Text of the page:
Mathematical modelling of pulsatility in neuroendocrine systems.

BARRASS, David Bryan. (1993). Mathematical modelling of pulsatility in neuroendocrine systems. Doctoral, Sheffield Hallam University (United Kingdom)..

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The work described in this thesis concerns the mathematical description of the characteristic oscillatory electrical behaviour of certain neurosecretory cells found in the hypothalamus of the mammalian brain. This study concentrates on those cells which secrete the hormone oxytocin. A model first described by Hodgkin and Huxley is used as a starting point for the derivation of a description comprising a system of coupled non-linear partial differential equations. The equations have been based wherever possible on experimental data relevant to the system being studied. Where this has not been possible, alternative models based on data from other, related systems have been used. The thesis starts with a discussion of the physiology of the system under study and presents some background material. The second chapter discusses the process of mathematical modelling of neurones and presents some of the relevant work in the area. The model due to Hodgkin and Huxley is significant and is discussed in detail. The research methodology is then outlined. Experimental procedures for recording the electrical behaviour of nerve cells and methods of recording selected ionic currents are the subject of chapter three. Chapter four presents a discussion of oscillatory behaviour in nerve cells at a general level and outlines the features necessary for a nerve cell to exhibit oscillation. The next three chapters discuss the characteristics of the different ionic currents involved and describe the author's derivation of models of these currents. Chapter Five presents the author's model of the sodium current, Chapter Six, the potassium currents and Chapter Seven, the calcium current. The experimental work undertaken and the results obtained are then presented and discussed.During the course of this study a number of computer programs were written and tested by the author. The program listings appear in the appendix. The thesis is significant and contributes to the body of knowledge in that no other mathematical model of the unique bursting behaviour of oxytocin-secreting cells exists as far as the author is aware.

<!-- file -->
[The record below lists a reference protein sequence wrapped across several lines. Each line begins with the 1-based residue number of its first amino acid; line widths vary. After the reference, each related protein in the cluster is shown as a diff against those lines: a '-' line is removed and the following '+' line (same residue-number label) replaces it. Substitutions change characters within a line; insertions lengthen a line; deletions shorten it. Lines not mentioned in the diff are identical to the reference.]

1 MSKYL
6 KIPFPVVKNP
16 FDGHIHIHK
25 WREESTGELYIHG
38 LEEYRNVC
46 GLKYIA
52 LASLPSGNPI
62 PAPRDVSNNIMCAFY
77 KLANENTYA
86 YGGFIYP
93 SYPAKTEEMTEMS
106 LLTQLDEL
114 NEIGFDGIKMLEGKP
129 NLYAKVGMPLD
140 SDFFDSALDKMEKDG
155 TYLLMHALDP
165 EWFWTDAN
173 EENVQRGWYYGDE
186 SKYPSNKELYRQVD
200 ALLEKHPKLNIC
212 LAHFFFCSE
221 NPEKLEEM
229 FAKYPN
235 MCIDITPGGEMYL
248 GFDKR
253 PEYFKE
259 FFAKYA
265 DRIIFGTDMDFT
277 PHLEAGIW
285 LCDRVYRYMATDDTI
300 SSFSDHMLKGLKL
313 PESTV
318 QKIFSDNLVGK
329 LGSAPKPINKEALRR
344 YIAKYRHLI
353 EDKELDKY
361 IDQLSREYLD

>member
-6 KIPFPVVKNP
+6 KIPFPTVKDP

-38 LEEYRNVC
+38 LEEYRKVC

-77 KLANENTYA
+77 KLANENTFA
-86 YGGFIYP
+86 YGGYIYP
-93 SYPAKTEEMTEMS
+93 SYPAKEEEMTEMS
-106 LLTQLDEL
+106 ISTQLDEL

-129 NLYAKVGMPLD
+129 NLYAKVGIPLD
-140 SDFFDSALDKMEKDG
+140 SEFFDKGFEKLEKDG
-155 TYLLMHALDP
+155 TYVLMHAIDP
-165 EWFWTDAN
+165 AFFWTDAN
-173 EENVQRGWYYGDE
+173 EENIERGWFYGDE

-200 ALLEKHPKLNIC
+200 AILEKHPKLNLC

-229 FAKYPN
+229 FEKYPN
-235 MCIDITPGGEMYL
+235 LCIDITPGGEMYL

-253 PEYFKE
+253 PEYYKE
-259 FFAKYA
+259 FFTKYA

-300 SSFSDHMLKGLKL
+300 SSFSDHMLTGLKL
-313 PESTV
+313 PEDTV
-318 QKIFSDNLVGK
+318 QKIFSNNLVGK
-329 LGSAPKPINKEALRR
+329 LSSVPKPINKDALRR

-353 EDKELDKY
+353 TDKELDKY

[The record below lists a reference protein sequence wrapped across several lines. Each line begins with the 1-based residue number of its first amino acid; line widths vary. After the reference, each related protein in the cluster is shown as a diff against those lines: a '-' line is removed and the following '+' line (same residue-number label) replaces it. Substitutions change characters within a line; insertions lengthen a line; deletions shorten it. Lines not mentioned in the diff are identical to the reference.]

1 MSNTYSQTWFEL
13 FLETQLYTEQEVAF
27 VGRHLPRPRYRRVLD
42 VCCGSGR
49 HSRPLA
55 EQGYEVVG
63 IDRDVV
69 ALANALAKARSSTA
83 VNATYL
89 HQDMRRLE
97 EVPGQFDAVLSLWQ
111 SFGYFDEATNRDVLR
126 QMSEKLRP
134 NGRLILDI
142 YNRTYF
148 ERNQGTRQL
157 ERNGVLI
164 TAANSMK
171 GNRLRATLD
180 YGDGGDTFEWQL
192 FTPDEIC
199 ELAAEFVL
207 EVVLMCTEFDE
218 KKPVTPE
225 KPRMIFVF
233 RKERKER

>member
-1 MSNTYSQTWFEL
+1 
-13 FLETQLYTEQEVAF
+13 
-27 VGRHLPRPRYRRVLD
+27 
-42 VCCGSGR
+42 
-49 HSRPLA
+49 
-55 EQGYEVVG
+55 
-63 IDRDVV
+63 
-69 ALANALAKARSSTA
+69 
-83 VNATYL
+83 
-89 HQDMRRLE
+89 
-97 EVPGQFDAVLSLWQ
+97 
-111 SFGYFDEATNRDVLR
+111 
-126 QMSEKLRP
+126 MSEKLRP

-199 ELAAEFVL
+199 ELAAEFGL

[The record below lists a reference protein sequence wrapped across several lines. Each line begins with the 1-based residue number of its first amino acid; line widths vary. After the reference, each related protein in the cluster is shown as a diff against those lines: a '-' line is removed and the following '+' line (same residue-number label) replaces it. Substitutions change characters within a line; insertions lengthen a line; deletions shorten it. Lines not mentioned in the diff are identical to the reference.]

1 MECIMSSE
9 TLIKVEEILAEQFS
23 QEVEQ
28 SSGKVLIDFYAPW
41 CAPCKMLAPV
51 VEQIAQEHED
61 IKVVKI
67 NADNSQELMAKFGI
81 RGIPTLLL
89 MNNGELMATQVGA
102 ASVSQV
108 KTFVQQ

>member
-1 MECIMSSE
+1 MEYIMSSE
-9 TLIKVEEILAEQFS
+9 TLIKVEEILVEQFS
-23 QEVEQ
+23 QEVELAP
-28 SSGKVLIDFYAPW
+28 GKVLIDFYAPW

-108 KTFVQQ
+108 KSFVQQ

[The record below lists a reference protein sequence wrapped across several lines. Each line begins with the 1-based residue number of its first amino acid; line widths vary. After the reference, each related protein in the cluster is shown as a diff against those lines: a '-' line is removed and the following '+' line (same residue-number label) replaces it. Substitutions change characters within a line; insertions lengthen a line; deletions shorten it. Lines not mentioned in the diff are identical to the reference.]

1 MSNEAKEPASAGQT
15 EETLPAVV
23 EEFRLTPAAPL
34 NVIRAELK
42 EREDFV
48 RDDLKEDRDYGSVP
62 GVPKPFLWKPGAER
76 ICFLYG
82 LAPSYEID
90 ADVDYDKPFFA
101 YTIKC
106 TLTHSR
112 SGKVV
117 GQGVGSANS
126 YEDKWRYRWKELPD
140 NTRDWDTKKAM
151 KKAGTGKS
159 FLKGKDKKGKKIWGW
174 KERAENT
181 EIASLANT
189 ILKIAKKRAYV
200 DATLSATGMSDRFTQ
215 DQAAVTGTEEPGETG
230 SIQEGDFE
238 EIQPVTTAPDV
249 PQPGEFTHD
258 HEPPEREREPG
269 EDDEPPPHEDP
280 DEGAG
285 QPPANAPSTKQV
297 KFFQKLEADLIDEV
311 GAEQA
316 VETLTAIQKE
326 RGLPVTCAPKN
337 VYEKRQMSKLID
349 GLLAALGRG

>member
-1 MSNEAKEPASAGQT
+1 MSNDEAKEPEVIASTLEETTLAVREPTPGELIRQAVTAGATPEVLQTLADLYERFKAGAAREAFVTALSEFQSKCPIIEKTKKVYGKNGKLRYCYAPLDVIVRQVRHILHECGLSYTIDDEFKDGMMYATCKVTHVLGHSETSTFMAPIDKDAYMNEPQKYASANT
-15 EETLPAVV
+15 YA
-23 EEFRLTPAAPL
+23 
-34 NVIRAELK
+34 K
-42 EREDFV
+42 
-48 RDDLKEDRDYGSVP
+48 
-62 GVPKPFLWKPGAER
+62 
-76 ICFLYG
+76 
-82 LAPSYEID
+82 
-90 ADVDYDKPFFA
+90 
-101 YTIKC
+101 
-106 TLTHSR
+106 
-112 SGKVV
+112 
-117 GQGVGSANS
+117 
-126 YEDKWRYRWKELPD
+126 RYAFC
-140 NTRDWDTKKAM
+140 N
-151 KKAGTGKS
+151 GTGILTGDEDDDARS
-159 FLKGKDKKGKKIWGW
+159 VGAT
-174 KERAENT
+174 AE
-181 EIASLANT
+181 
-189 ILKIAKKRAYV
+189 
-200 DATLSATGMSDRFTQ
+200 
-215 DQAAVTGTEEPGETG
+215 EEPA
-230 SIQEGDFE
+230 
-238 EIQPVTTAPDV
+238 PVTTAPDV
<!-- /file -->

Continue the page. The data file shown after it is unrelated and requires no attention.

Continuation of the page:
Item Type: Thesis (Doctoral)
Additional Information: Thesis (Ph.D.)--Sheffield Hallam University (United Kingdom), 1993.
Research Institute, Centre or Group - Does NOT include content added after October 2018: Sheffield Hallam Doctoral Theses
Depositing User: EPrints Services
Date Deposited: 10 Apr 2018 17:18
Last Modified: 26 Apr 2021 11:30

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